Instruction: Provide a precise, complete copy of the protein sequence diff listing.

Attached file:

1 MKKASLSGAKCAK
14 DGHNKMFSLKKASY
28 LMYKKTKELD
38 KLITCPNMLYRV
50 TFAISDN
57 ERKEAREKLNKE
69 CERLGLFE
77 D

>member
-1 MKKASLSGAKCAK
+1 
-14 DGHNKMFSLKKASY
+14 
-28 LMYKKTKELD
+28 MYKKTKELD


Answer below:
1 MKKASLSGAKCAK
14 DGHNKMFSLKKASY
28 LMYKKTKELD
38 KLITCPNMLYRV
50 TFAISDN
57 ERKEAREKLNKE
69 CERLGLFE
77 D

>member
-1 MKKASLSGAKCAK
+1 
-14 DGHNKMFSLKKASY
+14 
-28 LMYKKTKELD
+28 MYKKTKELD